3

The plaintiff argued at trial that it was negligent for Texaco to fail to take affirmative steps to see that Booker's crew was afforded the necessary mechanical equipment to accomplish the work Texaco wanted done and to take the necessary precautions to see that Booker's work practices were safe and proper under the circumstances. Moreover, the plaintiff attempted to argue that because of certain applicable federal regulations, Texaco would be legally responsible even if the jury should determine that it was the actions of Booker Drilling Company that constituted the unsafe work practice. The trial court refused to instruct on this latter theory of recovery.

4

The jury returned a verdict for Texaco, and we presently have before us only the issue of whether the trial judge was correct in refusing to instruct the jury to the effect that Texaco was to be found negligent even if it was the actions of Booker Drilling Company which constituted the unsafe work practice.3 The plaintiff argued that such instructions would be proper based upon the duty imposed on Texaco by certain regulations issued by the Secretary of Interior. These regulations provide in part that in the conduct of all its operations the lessee (in this case Texaco) shall take all steps necessary to prevent accidents and fires and shall perform all operations in a safe and workmanlike manner. The regulations also provide that the lessee shall maintain equipment for the protection of the lease and its improvements, for the health and safety of all persons, and for the preservation and conservation of the property and the environment. See 30 C.F.R. §§ 250.45-250.46.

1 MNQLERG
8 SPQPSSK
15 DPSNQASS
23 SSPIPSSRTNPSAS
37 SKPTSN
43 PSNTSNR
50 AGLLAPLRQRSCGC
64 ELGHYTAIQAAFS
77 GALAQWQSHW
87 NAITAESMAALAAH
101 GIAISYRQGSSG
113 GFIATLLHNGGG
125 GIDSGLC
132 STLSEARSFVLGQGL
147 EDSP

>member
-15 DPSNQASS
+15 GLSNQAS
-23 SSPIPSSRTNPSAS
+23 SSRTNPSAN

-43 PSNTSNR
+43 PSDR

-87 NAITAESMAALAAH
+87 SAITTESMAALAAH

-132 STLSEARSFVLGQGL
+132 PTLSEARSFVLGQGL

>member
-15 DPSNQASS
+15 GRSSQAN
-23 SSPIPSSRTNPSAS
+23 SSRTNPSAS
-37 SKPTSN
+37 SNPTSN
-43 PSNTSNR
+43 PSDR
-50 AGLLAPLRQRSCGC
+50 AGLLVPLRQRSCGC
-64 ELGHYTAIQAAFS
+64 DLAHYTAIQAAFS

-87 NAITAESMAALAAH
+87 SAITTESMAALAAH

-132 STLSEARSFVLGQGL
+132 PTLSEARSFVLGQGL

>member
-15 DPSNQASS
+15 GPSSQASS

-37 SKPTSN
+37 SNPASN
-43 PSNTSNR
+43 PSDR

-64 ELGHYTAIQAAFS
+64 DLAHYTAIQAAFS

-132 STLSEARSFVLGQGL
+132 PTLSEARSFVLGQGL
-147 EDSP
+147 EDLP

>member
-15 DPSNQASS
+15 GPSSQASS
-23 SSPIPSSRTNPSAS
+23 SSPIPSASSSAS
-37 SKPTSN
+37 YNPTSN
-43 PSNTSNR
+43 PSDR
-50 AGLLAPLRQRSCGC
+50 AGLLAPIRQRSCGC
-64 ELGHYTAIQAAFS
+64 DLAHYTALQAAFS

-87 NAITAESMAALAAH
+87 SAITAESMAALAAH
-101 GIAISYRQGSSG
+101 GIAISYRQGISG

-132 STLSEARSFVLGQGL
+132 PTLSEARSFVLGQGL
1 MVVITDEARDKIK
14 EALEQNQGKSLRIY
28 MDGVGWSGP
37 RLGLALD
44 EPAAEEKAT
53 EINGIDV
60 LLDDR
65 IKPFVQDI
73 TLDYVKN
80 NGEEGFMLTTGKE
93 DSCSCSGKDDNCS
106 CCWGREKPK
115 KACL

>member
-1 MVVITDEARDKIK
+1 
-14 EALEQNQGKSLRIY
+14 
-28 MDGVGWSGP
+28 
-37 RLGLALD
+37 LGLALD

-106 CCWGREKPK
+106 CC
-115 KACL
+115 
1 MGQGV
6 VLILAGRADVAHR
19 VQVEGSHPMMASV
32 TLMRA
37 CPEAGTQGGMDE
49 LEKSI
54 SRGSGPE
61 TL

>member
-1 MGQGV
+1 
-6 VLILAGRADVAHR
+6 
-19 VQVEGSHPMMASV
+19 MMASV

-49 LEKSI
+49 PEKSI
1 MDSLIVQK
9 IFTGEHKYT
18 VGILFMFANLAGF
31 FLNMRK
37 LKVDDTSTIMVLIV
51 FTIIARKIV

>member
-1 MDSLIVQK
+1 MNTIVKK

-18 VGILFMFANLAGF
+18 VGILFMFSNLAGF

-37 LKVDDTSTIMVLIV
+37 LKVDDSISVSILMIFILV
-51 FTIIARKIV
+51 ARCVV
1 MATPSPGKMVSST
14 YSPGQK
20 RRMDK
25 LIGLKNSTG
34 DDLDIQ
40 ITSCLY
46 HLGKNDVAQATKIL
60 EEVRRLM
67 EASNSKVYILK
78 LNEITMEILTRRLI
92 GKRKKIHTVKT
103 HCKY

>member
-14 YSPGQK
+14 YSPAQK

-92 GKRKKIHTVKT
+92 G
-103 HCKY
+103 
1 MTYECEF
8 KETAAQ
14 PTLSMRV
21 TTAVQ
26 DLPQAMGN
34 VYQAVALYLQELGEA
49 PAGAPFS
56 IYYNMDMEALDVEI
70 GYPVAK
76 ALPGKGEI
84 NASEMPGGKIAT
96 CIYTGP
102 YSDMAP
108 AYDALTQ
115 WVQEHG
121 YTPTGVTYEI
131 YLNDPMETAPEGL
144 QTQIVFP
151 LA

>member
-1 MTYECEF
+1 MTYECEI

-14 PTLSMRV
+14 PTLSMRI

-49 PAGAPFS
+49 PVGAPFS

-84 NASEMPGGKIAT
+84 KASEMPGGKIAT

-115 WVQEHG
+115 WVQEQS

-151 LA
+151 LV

5

This Court has recently had the opportunity to discuss at great length the law to be applied in cases arising from activities on the Outer Continental Shelf. See Olsen v. Shell Oil Co., 561 F.2d 1178 (5th Cir. 1977). In 1953, Congress enacted the Outer Continental Shelf Lands Act, 43 U.S.C. § 1331 Et seq. This Act asserted United States' ownership of and jurisdiction over minerals in and under the Outer Continental Shelf. It also extended the Constitution and laws of the United States to the shelf lands. Section 1332 of the Act asserts United States jurisdiction over the Shelf while section 1333 provides that federal law is applicable on the Shelf, applying state law only as federal law, and only when not inconsistent with applicable federal law. Section 1334 deals with the administration of leases, and it grants the Secretary of the Interior the authority to promulgate regulations in order to comply with the provisions of the Act relating to leasing. The rest of the Act, §§ 1335-43, deals almost exclusively with the leasing system to be applied on the Shelf.

6

In Olsen, Shell Oil Co. was the owner of a platform on the Outer Continental Shelf. The plaintiffs were workers on the platform who were injured as a result of an explosion of a hot water heater. Although Shell was the owner of the platform, drilling on the platform was being conducted by an independent drilling contractor known as Movible Offshore, Inc. The plaintiffs in Olsen were all employees of Movible, and the water heater which exploded was equipment owned by Movible. Shell had nothing to do with the actual operations on the platform, and had only one permanent representative there. The plaintiffs' theory of recovery was that a breach of the federal regulations had occurred (i. e. work was not being performed in a safe and workmanlike manner), and that this breach visited liability upon Shell regardless of whether or not Shell was in fact negligent.